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Check In - Amazon Review (#18)

Review the iteration on Amazon. Don't forget the star rating!
Source: Christian Heiß
Each team member writes a short review with:
  • Title
  • Content
  • Star rating (5 stars is the best)
Everyone reads out their review. Record the star ratings on a flip chart.
Can span whole retrospective by also asking what is recommended about the iteration and what not.

Avoid Waste (#135)

Tackle the 7 Wastes of Software Development
Source: Tony O'Halloran
This activity facilitates a broad discussion around waste, using the 7 Wastes of Software Development from Lean Software Development by Mary and Tom Poppendieck.

Prepare the room with 7 flip-chart sheets, each representing a category of waste. Be sure to give enough room for small groups to stand around them, so spread the sheets out across the room!

The 7 categories of waste are:
  1. Partially Done Work
    Is work going from beginning to end in a single rapid flow? For example; are you building up large amounts of untested or undeployed work? Do you have long-lived feature branches?
  2. Extra Features
    Do your customers or users actually need what you’re building?
  3. Relearning
    Do you spend a lot of time rediscovering what you (or someone else on your team) already knew at one time?
  4. Handoffs
    Is your team truly collaborating, or handing off bits of work to each other, losing tacit knowledge in the process?
  5. Delays
    Does work typically spend lots of time stalled awaiting things like environments, someone to be available, or decisions to be made?
  6. Task Switching
    Do you find that you lose time to context switching frequently?
  7. Defects
    Does your team have a low defect rate? How late in the development process do you find defects? Could this feedback loop be shorter?
To start, briefly describe each of the different types of waste (more in-depth information here). Then pose the core questions:

In which situations do we incur this type of waste?
Where do we do a good job of avoiding this type of waste?

Break into groups of 2-3 people, preferably with a mix of roles in the groups. This helps to build awareness of the waste everyone else is dealing with on your team. Then, each group selects their first topic and spends a short amount of time writing post-its to answer the two questions above. Limit it to 2 or 3 minutes per topic and 2 post-its per person for each topic to avoid getting swamped with data. When the timebox is up, each group cycles to the next category until everyone has had an opportunity to contribute to each.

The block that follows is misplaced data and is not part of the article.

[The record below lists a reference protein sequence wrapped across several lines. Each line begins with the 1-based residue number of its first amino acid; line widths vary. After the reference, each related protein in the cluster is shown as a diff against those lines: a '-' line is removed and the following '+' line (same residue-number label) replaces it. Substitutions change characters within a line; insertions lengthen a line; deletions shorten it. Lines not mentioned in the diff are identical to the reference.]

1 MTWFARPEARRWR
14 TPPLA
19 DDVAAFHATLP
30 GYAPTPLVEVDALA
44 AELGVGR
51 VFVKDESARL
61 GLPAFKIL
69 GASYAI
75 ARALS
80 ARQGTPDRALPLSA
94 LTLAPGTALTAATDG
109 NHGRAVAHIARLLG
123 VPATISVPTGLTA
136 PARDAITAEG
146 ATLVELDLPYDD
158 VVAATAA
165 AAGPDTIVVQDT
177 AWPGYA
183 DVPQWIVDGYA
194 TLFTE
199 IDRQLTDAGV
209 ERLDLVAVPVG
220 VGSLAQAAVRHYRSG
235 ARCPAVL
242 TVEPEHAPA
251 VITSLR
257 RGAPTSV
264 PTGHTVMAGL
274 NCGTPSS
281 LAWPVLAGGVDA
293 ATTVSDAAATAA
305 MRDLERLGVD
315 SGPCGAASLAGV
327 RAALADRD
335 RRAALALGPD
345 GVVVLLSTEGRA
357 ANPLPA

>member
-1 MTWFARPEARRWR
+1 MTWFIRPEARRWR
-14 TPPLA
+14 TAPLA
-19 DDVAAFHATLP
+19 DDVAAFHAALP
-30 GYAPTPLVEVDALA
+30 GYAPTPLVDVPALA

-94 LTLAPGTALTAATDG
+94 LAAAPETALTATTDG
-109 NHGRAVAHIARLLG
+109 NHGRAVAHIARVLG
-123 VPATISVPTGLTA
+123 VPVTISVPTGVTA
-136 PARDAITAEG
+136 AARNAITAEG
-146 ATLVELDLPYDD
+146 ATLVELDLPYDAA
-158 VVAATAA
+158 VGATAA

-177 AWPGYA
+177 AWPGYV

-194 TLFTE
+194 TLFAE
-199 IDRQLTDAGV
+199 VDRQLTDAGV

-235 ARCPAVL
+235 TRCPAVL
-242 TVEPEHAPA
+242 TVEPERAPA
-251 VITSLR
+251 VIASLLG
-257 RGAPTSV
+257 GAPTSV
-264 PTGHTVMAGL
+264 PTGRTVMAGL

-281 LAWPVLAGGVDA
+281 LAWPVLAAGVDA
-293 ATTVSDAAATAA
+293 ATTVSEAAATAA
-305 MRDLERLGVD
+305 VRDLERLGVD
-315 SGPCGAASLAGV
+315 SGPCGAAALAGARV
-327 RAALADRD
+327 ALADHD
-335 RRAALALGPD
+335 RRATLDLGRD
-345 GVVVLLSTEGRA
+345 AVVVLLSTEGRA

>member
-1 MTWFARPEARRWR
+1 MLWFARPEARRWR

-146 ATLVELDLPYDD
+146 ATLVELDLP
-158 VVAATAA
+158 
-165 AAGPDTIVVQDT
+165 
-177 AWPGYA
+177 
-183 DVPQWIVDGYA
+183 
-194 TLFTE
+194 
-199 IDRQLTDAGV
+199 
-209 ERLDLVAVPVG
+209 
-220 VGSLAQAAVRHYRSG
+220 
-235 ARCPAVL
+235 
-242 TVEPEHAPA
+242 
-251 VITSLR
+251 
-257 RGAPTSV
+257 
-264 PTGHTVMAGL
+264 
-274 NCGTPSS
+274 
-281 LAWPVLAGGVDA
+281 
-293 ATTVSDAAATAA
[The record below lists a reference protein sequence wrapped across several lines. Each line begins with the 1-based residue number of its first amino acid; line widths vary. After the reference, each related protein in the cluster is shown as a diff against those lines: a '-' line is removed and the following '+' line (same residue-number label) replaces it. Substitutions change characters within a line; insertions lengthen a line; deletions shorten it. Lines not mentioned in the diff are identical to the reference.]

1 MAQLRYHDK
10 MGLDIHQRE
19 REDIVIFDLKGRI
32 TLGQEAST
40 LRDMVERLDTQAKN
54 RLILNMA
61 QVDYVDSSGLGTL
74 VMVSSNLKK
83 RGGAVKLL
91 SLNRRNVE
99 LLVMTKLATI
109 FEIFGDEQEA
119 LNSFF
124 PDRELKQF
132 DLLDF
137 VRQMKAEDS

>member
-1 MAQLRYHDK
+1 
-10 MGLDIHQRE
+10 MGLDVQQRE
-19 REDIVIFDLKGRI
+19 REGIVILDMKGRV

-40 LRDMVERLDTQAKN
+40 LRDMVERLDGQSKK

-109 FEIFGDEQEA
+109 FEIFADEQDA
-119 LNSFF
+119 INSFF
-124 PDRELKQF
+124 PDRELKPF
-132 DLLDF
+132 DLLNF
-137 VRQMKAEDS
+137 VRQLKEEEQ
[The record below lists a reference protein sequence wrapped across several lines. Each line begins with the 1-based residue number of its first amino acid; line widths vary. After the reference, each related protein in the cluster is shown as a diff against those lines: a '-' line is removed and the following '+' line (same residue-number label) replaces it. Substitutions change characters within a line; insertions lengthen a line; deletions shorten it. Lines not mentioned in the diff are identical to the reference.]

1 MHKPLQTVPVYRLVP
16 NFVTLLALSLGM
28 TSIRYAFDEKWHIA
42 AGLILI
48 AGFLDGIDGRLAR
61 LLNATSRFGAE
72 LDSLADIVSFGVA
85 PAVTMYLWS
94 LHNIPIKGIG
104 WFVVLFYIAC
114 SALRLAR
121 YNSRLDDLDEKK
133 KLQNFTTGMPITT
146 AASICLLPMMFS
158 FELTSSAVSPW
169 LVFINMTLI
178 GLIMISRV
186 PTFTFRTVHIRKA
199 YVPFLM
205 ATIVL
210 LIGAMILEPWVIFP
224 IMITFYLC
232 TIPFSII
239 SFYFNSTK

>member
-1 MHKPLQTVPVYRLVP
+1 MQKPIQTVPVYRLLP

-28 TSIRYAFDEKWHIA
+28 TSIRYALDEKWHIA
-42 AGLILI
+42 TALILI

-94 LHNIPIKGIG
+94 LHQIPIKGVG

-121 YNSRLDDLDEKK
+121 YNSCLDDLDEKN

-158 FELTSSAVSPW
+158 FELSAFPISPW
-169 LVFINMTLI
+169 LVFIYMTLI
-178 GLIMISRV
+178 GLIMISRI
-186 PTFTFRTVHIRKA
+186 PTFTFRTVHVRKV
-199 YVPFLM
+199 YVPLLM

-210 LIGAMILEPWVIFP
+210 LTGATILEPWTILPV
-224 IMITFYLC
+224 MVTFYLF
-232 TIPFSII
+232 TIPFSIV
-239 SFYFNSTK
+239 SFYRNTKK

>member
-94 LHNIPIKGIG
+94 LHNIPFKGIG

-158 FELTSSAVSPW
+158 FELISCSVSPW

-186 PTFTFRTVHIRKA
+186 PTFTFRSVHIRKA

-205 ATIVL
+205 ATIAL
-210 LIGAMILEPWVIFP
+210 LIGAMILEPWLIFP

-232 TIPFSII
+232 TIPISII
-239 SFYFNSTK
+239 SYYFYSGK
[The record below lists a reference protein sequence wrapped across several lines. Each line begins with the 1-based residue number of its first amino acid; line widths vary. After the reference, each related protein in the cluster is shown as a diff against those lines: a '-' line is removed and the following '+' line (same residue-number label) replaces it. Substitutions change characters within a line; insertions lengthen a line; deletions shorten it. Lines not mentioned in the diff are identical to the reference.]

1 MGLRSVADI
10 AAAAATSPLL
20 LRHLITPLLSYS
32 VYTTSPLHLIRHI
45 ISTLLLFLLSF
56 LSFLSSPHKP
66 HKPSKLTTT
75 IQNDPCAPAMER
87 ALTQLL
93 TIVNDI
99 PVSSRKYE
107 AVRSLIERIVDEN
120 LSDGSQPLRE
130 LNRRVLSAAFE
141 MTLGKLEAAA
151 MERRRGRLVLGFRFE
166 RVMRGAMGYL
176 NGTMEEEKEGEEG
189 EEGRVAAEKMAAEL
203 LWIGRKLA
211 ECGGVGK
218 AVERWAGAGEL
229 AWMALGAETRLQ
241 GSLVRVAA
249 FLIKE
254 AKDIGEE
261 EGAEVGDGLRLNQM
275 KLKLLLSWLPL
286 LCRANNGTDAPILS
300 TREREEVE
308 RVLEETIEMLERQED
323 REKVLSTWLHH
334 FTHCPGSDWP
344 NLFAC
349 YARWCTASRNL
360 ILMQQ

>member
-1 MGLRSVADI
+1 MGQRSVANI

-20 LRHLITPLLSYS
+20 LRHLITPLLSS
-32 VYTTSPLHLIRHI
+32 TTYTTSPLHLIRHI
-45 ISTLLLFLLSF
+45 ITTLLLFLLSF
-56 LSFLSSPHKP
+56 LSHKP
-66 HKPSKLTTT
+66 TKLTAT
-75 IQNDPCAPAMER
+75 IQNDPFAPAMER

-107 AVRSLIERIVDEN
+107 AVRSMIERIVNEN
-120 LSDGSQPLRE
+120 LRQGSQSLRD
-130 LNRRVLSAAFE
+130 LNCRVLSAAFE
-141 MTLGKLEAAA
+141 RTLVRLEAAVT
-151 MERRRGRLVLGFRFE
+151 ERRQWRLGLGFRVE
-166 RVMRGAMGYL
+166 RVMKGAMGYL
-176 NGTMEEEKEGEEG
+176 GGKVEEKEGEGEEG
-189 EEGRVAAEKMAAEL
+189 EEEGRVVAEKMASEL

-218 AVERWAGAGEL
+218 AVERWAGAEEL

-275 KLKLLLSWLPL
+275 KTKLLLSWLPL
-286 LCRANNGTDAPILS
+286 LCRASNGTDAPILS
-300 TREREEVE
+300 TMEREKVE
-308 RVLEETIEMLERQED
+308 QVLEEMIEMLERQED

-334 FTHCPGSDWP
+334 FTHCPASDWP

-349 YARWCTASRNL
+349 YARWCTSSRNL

What themes are emerging? What do participants notice? Use dot-voting to decide which topics are important enough to further discuss in the next phase.

Brainstorming / Filtering (#10)

Generate lots of ideas and filter them against your criteria
Source: Agile Retrospectives
Lay out the rules of brainstorming, and the goal: To generate lots of new ideas which will be filtered after the brainstorming.
  • Let people write down their ideas for 5-10 minutes
  • Go around the table repeatedly always asking one idea each, until all ideas are on the flip chart
  • Now ask for filters (e.g. cost, time investment, uniqueness of concept, brand appropriateness, ...). Let the group choose 4.
  • Apply each filter and mark ideas that pass all 4.
  • Which ideas will the group carry forward? Does someone feel strongly about one of the ideas?Otherwise use majority vote.
The selected ideas enter Phase 4.

Take a Stand - Line Dance (#48)

Get a sense of everyone's position and reach consensus
Source: Nick Oostvogels
When the team can't decide between two options, create a big scale (i.e. a long line) on the floor with masking tape. Mark one end as option A) and the other as option B). Team members position themselves on the scale according to their preference for either option. Now tweak the options until one option has a clear majority.

Helped, Hindered, Hypothesis (#16)

Get concrete feedback on how you facilitated
Source: Agile Retrospectives
Prepare 3 flip chart papers titled 'Helped', 'Hindered', and 'Hypothesis' (suggestions for things to try out). Ask participants to help you grow and improve as a facilitator by writing you sticky notes and signing their initials so that you may ask questions later.

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Retromat contains 127 activities, allowing for 8349005 combinations (25x30x22x22x23+5) and we are constantly adding more.

Created by Corinna Baldauf

Corinna wished for something like Retromat during her Scrummaster years. Eventually she just built it herself in the hope that it would be useful to others, too. Any questions, suggestions or encouragement? You can email her or follow her on Twitter. If you like Retromat you might also like Corinna's blog and her summaries on Wall-Skills.com.

Co-developed by Timon Fiddike

Timon gives Scrum Trainings. As Integral Coach and Agile Coach he coaches executives, managers, product owners and scrum masters. He has used Retromat since 2013 and started to build new features in 2016. You can email him or follow him on Twitter. Photo © Ina Abraham.